Creating Proposals that Get Noticed

Proposals are your entry way into your next sale, and presentation is just as important as content when it comes to getting noticed.  If you are like most small businesses, you have probably been running the same proposal template for years, and while it may not be outdated, it may be time for a little early “spring cleaning”.  Here are a few quick tips for bringing your proposals to the next level:

  1. Easy Navigation – The gift of gab is a gift when discussing options with a customer, but it can be a curse in a proposal. In your proposals, think clean lines and minimalistic in design; you don’t want your prospect to waste any time looking for information; for this reason, hit the main points, be concise and organize content in a way that drives the reader to the most important details.  Shorter paragraphs and bullet points are a good place to start.
  2. Good Graphics – Your proposal shouldn’t be limited to text. If you don’t have a designer in-house or the budget to outsource, you can still create images that make an impact.  From examples of your before/after work, renderings and tables/graphs, an image can often provide a large amount of data in a small and attractive package.  That being stated, just as with text, you don’t want to flood the client.  Rather, include images that have a purpose and communicate relevant information – not just to fill empty space on a page.
  3. Engaging Titles – Titles are your handshake and first impression for the page and content to follow. Instead of just listing sections by number or putting obvious titles like “proposal”, consider adding a title that is more custom to the project or client.
  4. Line it Up – For every proposal, there should be a proposed time frame for commencing and completing the project. In order to convey the timeframe in an easy-to-read format, consider including a clearly defined timeline that is both appealing to the eye and reflective of realistic and accurate dates.  A timeline enables the client to visualize the project and have well-defined expectations for a schedule.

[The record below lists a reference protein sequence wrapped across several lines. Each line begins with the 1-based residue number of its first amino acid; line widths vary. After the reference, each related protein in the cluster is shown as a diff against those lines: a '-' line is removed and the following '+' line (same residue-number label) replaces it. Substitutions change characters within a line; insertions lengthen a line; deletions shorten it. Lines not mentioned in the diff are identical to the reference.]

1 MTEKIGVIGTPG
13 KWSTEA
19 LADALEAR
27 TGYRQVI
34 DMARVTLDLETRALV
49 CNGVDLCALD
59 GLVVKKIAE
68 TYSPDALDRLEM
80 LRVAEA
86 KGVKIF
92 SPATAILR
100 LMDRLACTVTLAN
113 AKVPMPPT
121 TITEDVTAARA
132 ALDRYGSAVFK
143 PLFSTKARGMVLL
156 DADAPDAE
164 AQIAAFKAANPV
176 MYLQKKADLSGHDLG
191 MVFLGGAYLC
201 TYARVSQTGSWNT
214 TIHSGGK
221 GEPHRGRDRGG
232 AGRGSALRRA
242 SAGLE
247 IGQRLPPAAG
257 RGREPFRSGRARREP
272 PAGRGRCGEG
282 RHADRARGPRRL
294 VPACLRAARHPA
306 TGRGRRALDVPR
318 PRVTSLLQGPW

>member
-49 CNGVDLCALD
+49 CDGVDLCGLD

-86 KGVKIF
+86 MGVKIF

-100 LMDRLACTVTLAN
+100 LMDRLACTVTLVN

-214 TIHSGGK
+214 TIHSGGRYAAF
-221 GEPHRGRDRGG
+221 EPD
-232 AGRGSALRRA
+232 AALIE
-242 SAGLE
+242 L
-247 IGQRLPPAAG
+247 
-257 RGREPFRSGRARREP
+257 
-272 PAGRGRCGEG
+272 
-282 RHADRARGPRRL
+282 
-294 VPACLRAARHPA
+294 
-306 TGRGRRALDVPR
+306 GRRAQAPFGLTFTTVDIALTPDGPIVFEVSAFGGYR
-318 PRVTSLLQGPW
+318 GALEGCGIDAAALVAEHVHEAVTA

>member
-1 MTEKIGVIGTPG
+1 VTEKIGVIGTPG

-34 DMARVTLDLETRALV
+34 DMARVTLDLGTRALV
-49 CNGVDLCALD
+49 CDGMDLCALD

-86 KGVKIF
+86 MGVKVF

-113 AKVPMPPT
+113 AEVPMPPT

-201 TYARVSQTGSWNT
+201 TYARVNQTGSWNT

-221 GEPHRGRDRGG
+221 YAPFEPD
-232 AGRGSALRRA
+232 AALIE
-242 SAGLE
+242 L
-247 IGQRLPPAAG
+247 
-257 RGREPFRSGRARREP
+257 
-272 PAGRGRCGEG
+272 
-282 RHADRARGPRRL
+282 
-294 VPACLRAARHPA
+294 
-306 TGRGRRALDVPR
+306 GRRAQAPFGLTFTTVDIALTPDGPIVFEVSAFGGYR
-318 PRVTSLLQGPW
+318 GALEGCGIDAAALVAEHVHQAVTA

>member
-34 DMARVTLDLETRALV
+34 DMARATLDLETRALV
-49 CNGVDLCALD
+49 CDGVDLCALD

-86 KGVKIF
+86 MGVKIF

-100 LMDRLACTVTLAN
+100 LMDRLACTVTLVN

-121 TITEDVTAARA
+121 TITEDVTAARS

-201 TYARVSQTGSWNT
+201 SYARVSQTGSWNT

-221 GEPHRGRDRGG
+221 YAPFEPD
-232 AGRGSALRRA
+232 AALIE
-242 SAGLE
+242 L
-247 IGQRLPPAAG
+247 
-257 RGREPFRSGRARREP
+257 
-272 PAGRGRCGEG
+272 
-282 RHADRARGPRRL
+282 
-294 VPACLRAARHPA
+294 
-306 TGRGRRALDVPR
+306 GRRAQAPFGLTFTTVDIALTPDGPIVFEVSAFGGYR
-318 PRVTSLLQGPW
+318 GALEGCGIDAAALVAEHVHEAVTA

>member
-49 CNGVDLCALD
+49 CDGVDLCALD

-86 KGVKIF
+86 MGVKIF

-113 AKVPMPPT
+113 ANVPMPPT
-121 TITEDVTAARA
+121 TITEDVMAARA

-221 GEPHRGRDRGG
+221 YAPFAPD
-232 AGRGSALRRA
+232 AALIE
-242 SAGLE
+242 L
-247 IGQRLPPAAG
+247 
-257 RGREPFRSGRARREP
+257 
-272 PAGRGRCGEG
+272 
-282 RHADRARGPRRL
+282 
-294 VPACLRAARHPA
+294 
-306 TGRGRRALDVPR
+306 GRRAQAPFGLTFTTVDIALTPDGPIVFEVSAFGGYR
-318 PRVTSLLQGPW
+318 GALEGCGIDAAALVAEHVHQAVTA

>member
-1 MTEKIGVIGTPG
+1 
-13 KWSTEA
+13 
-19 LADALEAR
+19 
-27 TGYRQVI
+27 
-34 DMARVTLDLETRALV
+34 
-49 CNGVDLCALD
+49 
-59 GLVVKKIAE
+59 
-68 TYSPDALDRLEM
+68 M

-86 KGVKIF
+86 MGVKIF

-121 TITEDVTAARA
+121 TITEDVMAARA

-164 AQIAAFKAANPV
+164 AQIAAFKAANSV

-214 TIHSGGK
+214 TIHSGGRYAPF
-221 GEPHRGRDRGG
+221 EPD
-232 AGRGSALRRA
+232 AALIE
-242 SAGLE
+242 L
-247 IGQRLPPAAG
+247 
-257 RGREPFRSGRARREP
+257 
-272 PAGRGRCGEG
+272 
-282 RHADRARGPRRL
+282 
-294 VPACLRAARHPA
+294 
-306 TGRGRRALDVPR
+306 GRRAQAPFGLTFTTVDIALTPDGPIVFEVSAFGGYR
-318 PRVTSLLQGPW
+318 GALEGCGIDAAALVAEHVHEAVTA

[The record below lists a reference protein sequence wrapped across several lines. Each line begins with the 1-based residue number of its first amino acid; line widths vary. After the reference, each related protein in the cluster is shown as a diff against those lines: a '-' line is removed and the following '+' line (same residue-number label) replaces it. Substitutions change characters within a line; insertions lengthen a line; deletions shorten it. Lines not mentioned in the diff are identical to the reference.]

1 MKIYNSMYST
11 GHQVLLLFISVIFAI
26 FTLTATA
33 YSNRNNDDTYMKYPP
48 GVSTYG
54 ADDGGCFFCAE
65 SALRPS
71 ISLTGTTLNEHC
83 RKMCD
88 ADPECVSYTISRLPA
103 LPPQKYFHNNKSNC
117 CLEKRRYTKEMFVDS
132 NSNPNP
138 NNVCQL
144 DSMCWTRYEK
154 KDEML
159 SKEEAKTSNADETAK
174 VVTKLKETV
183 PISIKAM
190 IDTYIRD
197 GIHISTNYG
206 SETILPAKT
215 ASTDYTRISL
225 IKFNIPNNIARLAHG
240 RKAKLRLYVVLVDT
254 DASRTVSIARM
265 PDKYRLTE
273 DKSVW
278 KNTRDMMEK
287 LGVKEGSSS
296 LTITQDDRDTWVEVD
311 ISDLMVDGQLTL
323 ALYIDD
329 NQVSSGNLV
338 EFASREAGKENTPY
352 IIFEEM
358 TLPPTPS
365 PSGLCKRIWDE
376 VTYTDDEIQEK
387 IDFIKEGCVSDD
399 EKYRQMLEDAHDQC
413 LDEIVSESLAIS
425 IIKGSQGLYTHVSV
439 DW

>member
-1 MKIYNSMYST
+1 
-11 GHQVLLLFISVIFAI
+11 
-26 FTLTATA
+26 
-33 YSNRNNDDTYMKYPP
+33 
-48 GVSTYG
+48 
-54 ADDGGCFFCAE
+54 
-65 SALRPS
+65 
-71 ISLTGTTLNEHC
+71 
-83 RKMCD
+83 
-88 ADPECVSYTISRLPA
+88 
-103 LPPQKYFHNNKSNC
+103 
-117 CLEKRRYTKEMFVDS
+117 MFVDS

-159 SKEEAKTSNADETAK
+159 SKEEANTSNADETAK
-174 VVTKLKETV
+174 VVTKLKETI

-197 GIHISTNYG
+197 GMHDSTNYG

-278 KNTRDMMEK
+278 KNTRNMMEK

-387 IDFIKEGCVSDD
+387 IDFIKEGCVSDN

5. Solid Proof – In addition to providing the proof of your abilities and expertise, there are various forms of proof of your services and skills that can provide a well-rounded understanding of your business, more specifically social proof. Social proof includes but is not limited to:
    1. Testimonials – This is a given, but testimonials shouldn’t be limited to your website. Whether you choose to add a “testimonials” page or sprinkle a few choice quotes throughout your materials, testimonials can be a powerful partner in rounding out your proposal.
    2. Awards and Affiliations – From awards received by local trade associations to memberships for national industry organizations, list your awards and affiliations with the corresponding logos when possible.
    3. High Profile Clients and Suppliers – When and where appropriate, provide a list and/or logo of some of your higher profile clients and projects, as well as those for high-quality and recognized suppliers.
    4. Images – In addition to the high-profile clients, you should also consider adding images from high-profile and/or related projects that have been completed by your company, this is especially important when looking to secure larger commercial projects.
    5. Team Profiles – Put your team and their expertise front and center. After all, people work with people, not just a brand.  Have a summary of your key players’ backgrounds and a photo/headshot if possible.  This allows for your company to be relatable and for the prospect to learn more about the people behind the name.

While there isn’t a one-size-fits-all approach for proposals, there are definitely specific requirements that must be met and information that must be included.  If you just follow the guidelines and have a cookie-cutter proposal, you will not be making the most of the opportunity to engage and “wow” your potential client.  By tightening your content, adding a few choice images, graphs and testimonials, you can develop a proposal that will more than just get noticed – it will have a greater likelihood of getting signed.

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